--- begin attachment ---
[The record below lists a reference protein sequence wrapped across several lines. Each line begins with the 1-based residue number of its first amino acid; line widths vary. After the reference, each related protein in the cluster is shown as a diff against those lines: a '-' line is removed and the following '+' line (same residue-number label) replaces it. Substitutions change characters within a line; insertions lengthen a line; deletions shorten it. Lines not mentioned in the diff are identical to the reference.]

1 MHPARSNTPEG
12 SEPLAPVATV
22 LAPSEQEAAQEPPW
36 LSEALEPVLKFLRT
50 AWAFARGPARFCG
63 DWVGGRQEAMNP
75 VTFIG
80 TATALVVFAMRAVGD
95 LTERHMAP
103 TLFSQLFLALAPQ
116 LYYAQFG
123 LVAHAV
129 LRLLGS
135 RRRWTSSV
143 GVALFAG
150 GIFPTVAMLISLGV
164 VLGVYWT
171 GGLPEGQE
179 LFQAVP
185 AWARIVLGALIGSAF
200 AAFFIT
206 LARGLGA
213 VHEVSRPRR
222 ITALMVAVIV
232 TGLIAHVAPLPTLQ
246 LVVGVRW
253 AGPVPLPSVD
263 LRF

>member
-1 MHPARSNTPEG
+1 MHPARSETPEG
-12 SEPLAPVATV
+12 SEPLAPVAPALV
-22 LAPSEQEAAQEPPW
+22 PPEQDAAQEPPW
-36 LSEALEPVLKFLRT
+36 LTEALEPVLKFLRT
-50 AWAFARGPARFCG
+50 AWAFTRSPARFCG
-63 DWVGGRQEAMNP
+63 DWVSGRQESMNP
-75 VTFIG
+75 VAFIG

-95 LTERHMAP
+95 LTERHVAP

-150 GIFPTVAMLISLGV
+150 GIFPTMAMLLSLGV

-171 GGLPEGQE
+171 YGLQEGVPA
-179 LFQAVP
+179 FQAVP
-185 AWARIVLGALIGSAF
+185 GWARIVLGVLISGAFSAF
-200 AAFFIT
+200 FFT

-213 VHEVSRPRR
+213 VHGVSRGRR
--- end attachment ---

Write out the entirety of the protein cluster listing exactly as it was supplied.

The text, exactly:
[The record below lists a reference protein sequence wrapped across several lines. Each line begins with the 1-based residue number of its first amino acid; line widths vary. After the reference, each related protein in the cluster is shown as a diff against those lines: a '-' line is removed and the following '+' line (same residue-number label) replaces it. Substitutions change characters within a line; insertions lengthen a line; deletions shorten it. Lines not mentioned in the diff are identical to the reference.]

1 MHPARSNTPEG
12 SEPLAPVATV
22 LAPSEQEAAQEPPW
36 LSEALEPVLKFLRT
50 AWAFARGPARFCG
63 DWVGGRQEAMNP
75 VTFIG
80 TATALVVFAMRAVGD
95 LTERHMAP
103 TLFSQLFLALAPQ
116 LYYAQFG
123 LVAHAV
129 LRLLGS
135 RRRWTSSV
143 GVALFAG
150 GIFPTVAMLISLGV
164 VLGVYWT
171 GGLPEGQE
179 LFQAVP
185 AWARIVLGALIGSAF
200 AAFFIT
206 LARGLGA
213 VHEVSRPRR
222 ITALMVAVIV
232 TGLIAHVAPLPTLQ
246 LVVGVRW
253 AGPVPLPSVD
263 LRF

>member
-1 MHPARSNTPEG
+1 MHPARSETPEG
-12 SEPLAPVATV
+12 SEPLAPVAPALV
-22 LAPSEQEAAQEPPW
+22 PPEQDAAQEPPW
-36 LSEALEPVLKFLRT
+36 LTEALEPVLKFLRT
-50 AWAFARGPARFCG
+50 AWAFTRSPARFCG
-63 DWVGGRQEAMNP
+63 DWVSGRQESMNP
-75 VTFIG
+75 VAFIG

-95 LTERHMAP
+95 LTERHVAP

-150 GIFPTVAMLISLGV
+150 GIFPTMAMLLSLGV

-171 GGLPEGQE
+171 YGLQEGVPA
-179 LFQAVP
+179 FQAVP
-185 AWARIVLGALIGSAF
+185 GWARIVLGVLISGAFSAF
-200 AAFFIT
+200 FFT

-213 VHEVSRPRR
+213 VHGVSRGRR